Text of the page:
We must also recognize that the primary goal of policing is to promote safe communities through crime prevention and community policing. Preventing crime means that we keep community members from becoming victims, instead of just responding after they have already been victimized. To prevent crimes effectively, law enforcement officers must earn the public trust and the support of the community. This follows from hard work that includes building relationships with the community and ensuring that force is only used when absolutely necessary.
I cannot emphasize enough how important respect for all is. This requires a commitment to treating all individuals with dignity, fairness, and respect no matter who they are, what they are accused of, any attitude they may have demonstrated, or what they look like or who they love. Respect requires a professional curiosity to better understand those who present and act differently than us and to act with respect even in the heat of the moment. Respect must be given to everyone including toward the person you may have just had to physically restrain and after they are handcuffed and you and the community are safe. Respect for all is one of the core tenets you’ve received through this program. And I encourage each of you to always keep this value in mind as you put on your uniform each day.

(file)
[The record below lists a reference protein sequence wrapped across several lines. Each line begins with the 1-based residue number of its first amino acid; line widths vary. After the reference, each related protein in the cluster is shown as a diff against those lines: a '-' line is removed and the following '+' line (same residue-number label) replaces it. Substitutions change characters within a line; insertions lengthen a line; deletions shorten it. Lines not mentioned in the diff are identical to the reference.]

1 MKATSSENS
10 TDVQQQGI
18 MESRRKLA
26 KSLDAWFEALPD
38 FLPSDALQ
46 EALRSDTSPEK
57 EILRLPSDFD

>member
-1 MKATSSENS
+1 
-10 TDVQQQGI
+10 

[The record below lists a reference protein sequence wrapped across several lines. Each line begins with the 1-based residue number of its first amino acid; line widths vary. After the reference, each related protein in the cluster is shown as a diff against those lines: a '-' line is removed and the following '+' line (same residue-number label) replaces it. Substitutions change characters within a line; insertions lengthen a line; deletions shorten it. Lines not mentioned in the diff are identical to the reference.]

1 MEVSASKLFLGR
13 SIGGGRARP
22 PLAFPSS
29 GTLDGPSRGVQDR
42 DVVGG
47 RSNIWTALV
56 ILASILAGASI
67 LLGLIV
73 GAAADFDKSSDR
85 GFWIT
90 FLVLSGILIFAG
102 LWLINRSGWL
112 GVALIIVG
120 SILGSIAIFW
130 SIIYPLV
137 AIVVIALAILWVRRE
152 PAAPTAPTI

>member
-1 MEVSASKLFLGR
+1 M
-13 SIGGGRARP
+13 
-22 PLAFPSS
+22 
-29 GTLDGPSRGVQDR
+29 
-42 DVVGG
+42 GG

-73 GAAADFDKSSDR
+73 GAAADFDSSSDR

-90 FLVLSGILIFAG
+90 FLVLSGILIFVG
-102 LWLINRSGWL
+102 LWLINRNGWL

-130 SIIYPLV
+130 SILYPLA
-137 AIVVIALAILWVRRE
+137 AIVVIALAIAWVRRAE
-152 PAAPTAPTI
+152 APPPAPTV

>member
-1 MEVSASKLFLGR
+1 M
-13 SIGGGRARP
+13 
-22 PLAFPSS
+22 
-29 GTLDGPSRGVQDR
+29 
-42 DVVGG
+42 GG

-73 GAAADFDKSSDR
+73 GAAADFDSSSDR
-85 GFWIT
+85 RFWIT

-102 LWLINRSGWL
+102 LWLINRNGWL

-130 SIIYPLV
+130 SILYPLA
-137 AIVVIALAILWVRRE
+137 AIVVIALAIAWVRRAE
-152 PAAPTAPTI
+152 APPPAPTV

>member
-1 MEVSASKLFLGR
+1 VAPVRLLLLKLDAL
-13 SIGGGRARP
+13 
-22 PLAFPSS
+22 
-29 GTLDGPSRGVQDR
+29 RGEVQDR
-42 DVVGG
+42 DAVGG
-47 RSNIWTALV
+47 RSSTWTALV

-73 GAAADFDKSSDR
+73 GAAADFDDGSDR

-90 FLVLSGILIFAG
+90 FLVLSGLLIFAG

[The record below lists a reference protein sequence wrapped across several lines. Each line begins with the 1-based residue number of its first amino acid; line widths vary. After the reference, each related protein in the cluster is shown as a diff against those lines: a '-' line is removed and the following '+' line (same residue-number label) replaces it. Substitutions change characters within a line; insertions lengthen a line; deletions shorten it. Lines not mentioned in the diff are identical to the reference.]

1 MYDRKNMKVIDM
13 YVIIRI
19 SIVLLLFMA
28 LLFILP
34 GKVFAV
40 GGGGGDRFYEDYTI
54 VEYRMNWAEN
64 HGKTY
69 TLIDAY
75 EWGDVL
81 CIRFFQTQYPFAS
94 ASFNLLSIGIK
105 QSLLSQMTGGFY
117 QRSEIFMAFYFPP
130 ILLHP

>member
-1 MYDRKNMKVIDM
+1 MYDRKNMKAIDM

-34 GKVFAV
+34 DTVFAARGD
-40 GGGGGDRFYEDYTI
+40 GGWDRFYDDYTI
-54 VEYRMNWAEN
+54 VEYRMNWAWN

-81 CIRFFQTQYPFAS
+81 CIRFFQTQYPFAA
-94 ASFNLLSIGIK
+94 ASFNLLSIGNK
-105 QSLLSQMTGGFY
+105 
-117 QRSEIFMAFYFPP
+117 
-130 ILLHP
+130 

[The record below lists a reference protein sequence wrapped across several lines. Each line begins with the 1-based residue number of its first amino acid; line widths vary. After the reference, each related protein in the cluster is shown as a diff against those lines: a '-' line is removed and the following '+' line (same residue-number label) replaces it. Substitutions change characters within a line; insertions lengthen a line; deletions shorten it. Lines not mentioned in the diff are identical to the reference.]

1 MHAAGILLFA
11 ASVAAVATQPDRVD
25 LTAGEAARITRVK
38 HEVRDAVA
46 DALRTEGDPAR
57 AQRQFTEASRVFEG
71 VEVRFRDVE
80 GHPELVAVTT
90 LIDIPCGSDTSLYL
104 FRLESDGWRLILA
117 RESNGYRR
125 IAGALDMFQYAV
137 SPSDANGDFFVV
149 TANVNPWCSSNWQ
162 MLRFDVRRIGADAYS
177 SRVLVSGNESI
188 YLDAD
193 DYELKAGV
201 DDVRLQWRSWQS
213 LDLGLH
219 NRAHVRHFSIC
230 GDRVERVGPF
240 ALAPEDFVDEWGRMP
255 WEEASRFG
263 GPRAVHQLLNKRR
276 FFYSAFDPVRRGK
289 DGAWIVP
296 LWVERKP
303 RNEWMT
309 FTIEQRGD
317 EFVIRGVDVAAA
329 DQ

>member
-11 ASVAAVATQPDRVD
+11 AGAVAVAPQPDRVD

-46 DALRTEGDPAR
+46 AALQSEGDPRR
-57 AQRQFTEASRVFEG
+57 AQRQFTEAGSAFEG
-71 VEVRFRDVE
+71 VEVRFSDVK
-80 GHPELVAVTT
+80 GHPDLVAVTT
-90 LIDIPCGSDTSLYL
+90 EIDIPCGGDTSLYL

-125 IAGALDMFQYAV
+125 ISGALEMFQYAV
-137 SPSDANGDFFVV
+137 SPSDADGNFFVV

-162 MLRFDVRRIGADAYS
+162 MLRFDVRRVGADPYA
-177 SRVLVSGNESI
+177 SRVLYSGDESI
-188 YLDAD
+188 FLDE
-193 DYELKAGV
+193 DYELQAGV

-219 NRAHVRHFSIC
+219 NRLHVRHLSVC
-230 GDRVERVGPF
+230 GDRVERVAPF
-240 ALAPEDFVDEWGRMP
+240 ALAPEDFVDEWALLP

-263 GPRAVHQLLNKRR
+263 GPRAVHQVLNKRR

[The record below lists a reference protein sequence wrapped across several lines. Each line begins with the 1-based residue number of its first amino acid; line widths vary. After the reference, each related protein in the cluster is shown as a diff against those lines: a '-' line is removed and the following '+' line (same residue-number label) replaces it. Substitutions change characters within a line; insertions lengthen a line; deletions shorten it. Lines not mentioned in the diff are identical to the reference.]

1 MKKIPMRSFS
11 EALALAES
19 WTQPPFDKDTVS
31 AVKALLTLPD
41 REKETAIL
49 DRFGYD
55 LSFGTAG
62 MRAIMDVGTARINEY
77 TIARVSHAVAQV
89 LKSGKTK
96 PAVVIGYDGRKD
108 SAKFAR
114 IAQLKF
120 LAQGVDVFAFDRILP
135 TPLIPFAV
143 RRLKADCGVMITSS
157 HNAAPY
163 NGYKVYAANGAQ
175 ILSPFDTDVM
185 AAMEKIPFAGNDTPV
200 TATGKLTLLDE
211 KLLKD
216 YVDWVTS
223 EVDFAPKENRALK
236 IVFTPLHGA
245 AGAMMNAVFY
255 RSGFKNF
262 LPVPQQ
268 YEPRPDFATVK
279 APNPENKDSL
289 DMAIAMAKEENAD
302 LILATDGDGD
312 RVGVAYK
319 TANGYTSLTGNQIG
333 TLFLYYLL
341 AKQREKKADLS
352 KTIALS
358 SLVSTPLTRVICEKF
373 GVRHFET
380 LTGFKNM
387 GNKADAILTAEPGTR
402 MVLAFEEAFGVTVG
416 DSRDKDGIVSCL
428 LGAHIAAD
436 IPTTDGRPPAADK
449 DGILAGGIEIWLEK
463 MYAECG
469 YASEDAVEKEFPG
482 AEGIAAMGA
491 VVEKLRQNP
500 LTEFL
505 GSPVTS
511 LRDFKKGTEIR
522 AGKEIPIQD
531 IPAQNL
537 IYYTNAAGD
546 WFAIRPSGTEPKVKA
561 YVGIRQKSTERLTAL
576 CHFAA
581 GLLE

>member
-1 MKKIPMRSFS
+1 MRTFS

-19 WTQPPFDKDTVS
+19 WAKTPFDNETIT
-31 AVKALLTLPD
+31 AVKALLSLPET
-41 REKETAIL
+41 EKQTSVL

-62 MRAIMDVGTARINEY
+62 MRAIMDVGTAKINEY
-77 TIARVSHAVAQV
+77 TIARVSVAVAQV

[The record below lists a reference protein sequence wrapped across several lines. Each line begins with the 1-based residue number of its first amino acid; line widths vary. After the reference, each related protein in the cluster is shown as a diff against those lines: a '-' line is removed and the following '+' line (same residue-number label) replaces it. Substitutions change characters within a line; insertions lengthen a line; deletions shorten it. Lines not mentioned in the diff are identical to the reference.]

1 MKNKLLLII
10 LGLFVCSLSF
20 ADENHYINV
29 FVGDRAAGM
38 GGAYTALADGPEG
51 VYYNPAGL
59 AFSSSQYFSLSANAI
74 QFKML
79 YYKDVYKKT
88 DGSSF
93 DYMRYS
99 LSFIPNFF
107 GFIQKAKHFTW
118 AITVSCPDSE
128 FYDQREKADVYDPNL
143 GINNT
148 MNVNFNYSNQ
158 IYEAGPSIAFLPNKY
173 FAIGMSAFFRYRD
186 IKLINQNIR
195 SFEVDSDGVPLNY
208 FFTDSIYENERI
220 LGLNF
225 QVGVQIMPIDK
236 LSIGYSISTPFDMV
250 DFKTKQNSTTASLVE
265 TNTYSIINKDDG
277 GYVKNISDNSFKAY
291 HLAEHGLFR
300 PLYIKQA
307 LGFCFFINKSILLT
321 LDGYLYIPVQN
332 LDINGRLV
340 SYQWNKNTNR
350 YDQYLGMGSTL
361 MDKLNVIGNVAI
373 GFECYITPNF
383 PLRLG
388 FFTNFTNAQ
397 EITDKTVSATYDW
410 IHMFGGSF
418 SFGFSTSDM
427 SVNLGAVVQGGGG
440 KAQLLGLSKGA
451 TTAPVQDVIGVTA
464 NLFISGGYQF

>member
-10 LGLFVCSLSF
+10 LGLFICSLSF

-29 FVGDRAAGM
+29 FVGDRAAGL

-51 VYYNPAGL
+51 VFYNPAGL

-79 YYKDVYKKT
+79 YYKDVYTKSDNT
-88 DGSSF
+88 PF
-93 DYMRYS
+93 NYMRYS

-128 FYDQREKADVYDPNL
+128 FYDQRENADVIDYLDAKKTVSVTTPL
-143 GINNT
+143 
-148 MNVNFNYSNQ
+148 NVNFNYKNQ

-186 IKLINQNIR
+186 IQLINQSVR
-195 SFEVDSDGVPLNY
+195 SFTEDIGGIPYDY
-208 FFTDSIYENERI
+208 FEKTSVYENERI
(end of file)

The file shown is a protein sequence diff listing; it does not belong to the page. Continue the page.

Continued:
You may likely find that the most challenging part of being a peace officer is making quick decisions under pressure. Sometimes these decisions will have to be made in a split second, with limited information, and will be scrutinized for years to come. That is why ethical decision-making and problem-solving is so important. As part of this ethical decision-making process, we should ask ourselves not only can we take an action, but should we take that action? This includes identifying problems, developing effective options, seeing and eliminating unethical options, and selecting from the best ethical alternatives when implementing solutions.
The single best tool to avoid conflict and unnecessary uses of force is to use empathy and emotional intelligence as part of an effective communication strategy. What this means is really listening to another person in a situation and doing your best to communicate in a way the other person can understand. By seeking to understand another person’s point of view, you will be able to better gain voluntary compliance and cooperation, which should always be our goal.
As you all know, and indeed are motivated by, the role of a peace officer above all is to serve their community. This means that officers must develop community awareness and knowledge. Understanding the specific community you serve will be one of the greatest skills to help you serve effectively. This work requires time as well as deliberate, intentional effort—but it will be well worth it. It will help avoid unintentional pitfalls that can damage the relationship between the peace officer and the community, leading to less cooperation or even hostility. Understanding your community better can help build trust and partnerships, thereby enhancing public safety.